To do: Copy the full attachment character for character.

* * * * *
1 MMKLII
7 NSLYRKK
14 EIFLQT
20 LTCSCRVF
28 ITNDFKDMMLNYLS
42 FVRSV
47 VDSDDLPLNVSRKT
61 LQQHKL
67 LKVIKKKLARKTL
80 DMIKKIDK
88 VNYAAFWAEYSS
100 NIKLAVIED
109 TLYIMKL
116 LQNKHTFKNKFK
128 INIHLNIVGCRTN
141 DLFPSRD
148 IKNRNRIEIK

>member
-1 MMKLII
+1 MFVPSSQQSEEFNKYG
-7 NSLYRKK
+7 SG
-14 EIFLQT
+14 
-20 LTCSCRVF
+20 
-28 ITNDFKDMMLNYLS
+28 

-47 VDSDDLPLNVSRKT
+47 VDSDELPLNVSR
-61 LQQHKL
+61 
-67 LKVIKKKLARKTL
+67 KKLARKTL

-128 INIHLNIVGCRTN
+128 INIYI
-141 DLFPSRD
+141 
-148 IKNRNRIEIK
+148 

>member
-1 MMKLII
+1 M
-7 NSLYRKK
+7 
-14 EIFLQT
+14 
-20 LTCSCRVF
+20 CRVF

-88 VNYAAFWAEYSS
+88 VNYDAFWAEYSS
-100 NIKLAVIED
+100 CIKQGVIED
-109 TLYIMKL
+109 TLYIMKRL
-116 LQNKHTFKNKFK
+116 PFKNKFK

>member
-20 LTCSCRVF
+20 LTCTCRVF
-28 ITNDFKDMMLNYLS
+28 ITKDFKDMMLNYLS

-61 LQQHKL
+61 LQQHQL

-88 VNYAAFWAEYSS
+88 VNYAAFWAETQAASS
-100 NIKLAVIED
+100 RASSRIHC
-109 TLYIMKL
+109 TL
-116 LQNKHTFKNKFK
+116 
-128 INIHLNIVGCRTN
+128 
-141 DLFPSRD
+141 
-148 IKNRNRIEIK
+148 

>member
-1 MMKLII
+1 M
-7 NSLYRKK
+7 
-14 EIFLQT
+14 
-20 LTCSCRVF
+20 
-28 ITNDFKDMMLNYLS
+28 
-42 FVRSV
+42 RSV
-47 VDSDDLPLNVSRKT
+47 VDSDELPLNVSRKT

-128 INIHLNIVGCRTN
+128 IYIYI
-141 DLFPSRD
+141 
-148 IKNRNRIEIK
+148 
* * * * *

1 MMKLII
7 NSLYRKK
14 EIFLQT
20 LTCSCRVF
28 ITNDFKDMMLNYLS
42 FVRSV
47 VDSDDLPLNVSRKT
61 LQQHKL
67 LKVIKKKLARKTL
80 DMIKKIDK
88 VNYAAFWAEYSS
100 NIKLAVIED
109 TLYIMKL
116 LQNKHTFKNKFK
128 INIHLNIVGCRTN
141 DLFPSRD
148 IKNRNRIEIK

>member
-1 MMKLII
+1 MFVPSSQQSEEFNKYG
-7 NSLYRKK
+7 SG
-14 EIFLQT
+14 
-20 LTCSCRVF
+20 
-28 ITNDFKDMMLNYLS
+28 

-47 VDSDDLPLNVSRKT
+47 VDSDELPLNVSR
-61 LQQHKL
+61 
-67 LKVIKKKLARKTL
+67 KKLARKTL

-128 INIHLNIVGCRTN
+128 INIYI
-141 DLFPSRD
+141 
-148 IKNRNRIEIK
+148 

>member
-1 MMKLII
+1 M
-7 NSLYRKK
+7 
-14 EIFLQT
+14 
-20 LTCSCRVF
+20 CRVF

-88 VNYAAFWAEYSS
+88 VNYDAFWAEYSS
-100 NIKLAVIED
+100 CIKQGVIED
-109 TLYIMKL
+109 TLYIMKRL
-116 LQNKHTFKNKFK
+116 PFKNKFK

>member
-20 LTCSCRVF
+20 LTCTCRVF
-28 ITNDFKDMMLNYLS
+28 ITKDFKDMMLNYLS

-61 LQQHKL
+61 LQQHQL

-88 VNYAAFWAEYSS
+88 VNYAAFWAETQAASS
-100 NIKLAVIED
+100 RASSRIHC
-109 TLYIMKL
+109 TL
-116 LQNKHTFKNKFK
+116 
-128 INIHLNIVGCRTN
+128 
-141 DLFPSRD
+141 
-148 IKNRNRIEIK
+148 

>member
-1 MMKLII
+1 M
-7 NSLYRKK
+7 
-14 EIFLQT
+14 
-20 LTCSCRVF
+20 
-28 ITNDFKDMMLNYLS
+28 
-42 FVRSV
+42 RSV
-47 VDSDDLPLNVSRKT
+47 VDSDELPLNVSRKT

-128 INIHLNIVGCRTN
+128 IYIYI
-141 DLFPSRD
+141 
-148 IKNRNRIEIK
+148 